Seoul is being pulled back and forth between Beijing and Washington as the two compete for regional influence.
South Korea must figure out how to navigate these choppy waters while putting its own interests first.
In the 27 years since diplomatic normalisation between South Korea and China, relations have gone through ebbs and flows. Four principal crises stand out. The first two were the ‘garlic battle’ trade dispute of 1999–2000 and the historiographical controversy over the ancient dynasty of Koguryo in 2004.
In 2010, a rift formed after China one-sidedly defended North Korea when it sank the South Korean navy ship Cheonan and shelled Yeonpyeong Island. The relationship further worsened in 2016 over South Korea’s deployment of the Terminal High-Altitude Area Defense (THAAD) system.
The latter two crises were over hard security issues and included third parties (North Korea and the United States), pushing South Korea–China relations into a stage where conflict resolution is more difficult.
Since the Lee Myung-bak administration (2008–2013) prioritised improving the South Korea–US alliance, the succeeding government under Park Geun-hye (2013–2017) found a window of opportunity for rebuilding Seoul’s damaged relations with Beijing.
Consequently a view spread that South Korea was tilting toward China at the expense of US relations. Much of the ‘improvement’ through 2013–2015 was an outcome of excessive politicisation of foreign affairs and an exaggeration of the ‘friendship’ between Park Geun-hye and Chinese President Xi Jinping.
But this friendship shattered, perhaps too easily, when THAAD became a thorny issue. Seoul clearly over-estimated the strategic bond it had cultivated with Beijing under the slogan of ‘trust diplomacy’.
Notable among South Korea’s problems is the factor of ‘proxy competition’ between China and the United States. Despite their ever-intensifying strategic competition, the nuclear balance of terror prevents Washington and Beijing from engaging in any direct war. China’s lack of allies precludes proxy wars with US allies as in the Cold War.
What is happening now is mostly proxy competition (or third-party coercion) where the United States and China both continually ask of other states the exclusivity question — ‘are you with us or against us?’
South Korea’s struggle with proxy competition manifested in its agonised decisions over whether to join the China-initiated Asian Infrastructure Investment Bank and whether to support the tenet of ‘Asian security by Asian peoples’ at the 2014 Conference on Interaction and Confidence-Building in Asia.
Other decisions included whether to take part in the 2015 V-Day commemoration in Beijing, to deploy THAAD, to support the Permanent Court of Arbitration’s ruling on the South China Sea, to accept Washington’s demands against Huawei and to support the Indo-Pacific strategy.
Amid growing proxy competition, South Korean President Moon Jae-in has sought to improve relations with China even by making concessions.
Seoul dispatched three special envoys in two months to dissuade Beijing from applying THAAD-related sanctions to no avail, and defined the THAAD deployment as ‘temporary’ until a general environmental assessment is completed (which is still pending). It then decided to forgo the option of suing China at the World Trade Organization for its THAAD retaliation.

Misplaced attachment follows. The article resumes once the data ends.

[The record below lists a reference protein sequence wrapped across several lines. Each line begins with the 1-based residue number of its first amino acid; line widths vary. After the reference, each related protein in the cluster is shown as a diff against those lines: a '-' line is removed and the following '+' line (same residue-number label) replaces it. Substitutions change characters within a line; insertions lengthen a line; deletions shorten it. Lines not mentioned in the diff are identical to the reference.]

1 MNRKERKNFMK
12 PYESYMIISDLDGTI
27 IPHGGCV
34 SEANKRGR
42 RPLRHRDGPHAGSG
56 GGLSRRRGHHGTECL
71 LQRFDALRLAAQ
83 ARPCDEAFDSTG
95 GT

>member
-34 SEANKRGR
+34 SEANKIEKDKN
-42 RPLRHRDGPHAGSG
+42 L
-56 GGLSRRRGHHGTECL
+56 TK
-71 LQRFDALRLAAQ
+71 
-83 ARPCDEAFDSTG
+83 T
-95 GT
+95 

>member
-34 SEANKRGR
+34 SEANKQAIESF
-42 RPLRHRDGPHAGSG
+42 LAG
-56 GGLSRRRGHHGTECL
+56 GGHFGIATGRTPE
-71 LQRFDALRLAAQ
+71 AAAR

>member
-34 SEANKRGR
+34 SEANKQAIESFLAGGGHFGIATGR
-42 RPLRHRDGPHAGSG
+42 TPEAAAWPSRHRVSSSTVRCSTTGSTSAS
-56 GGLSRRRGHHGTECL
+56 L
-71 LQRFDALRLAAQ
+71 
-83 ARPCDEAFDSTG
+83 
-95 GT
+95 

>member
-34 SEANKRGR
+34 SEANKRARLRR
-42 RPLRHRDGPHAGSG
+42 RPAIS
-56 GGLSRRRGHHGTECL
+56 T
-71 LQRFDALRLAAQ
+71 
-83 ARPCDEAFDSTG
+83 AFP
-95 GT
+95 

More importantly, South Korea also agreed on the ‘three no’s position’ — no additional THAAD deployment, no joining the US missile defence system and no development of trilateral security cooperation between South Korea, the United States and Japan into a military alliance.
These major measures, and even Moon’s 2017 state visit to China, produced only minor changes to China’s THAAD sanctions.
South Korea–China relations since early 2018 remain ‘undefined’ as Seoul’s diplomacy has been fully devoted to a rapprochement with Pyongyang. Three traits characterise South Korea’s approach: underestimating the threat posed by North Korea, overestimating China’s willingness to resolve the North Korean conundrum, and undervaluing its own alliance with the United States.
As far as the North Korean issue is concerned, South Korea’s approach is more closely in line with China’s.
While Seoul’s affinity toward China might have decreased somewhat since the much-criticised state visit, progressive politicians in power are not necessarily willing to give much credit to the United States and its transactional President Donald Trump either.
As a result, Seoul’s stance on Huawei is to wait it out and its approach to the Indo-Pacific strategy is to signal ambiguity while highlighting economic common grounds with its own New Southern Policy.
Three issues are particularly pertinent regarding South Korea–China relations in the near future. First, how is the row with Japan going to affect Seoul’s relationship with Beijing?
Second, how will South Korea protect its own sovereignty against a proxy competition that will not go away soon?
Third, will the Moon government become capable of distinguishing national interests from ideological beliefs and realising that the top priority of one’s foreign policy is to avoid being bullied by stronger neighbours?
How the Moon government navigates these challenges will go a long way to determining if the Moon government is up to the task of serving the South Korean national interest.
Jae Ho Chung is Professor at the College of Social Sciences and Director of the Program on US–China Relations (PUCR) at Seoul National University.
This article has been republished from East Asia Forum under a Creative Commons License.